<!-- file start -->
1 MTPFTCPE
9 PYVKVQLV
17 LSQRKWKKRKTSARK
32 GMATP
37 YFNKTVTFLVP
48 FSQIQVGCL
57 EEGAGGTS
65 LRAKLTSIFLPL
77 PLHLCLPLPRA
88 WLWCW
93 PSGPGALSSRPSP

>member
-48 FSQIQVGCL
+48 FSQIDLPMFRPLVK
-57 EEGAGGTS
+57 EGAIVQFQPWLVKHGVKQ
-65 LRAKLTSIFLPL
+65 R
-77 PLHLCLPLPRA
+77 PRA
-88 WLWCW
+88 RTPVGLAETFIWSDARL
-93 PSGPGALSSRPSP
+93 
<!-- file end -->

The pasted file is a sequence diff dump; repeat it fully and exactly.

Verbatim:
1 MTPFTCPE
9 PYVKVQLV
17 LSQRKWKKRKTSARK
32 GMATP
37 YFNKTVTFLVP
48 FSQIQVGCL
57 EEGAGGTS
65 LRAKLTSIFLPL
77 PLHLCLPLPRA
88 WLWCW
93 PSGPGALSSRPSP

>member
-48 FSQIQVGCL
+48 FSQIDLPMFRPLVK
-57 EEGAGGTS
+57 EGAIVQFQPWLVKHGVKQ
-65 LRAKLTSIFLPL
+65 R
-77 PLHLCLPLPRA
+77 PRA
-88 WLWCW
+88 RTPVGLAETFIWSDARL
-93 PSGPGALSSRPSP
+93 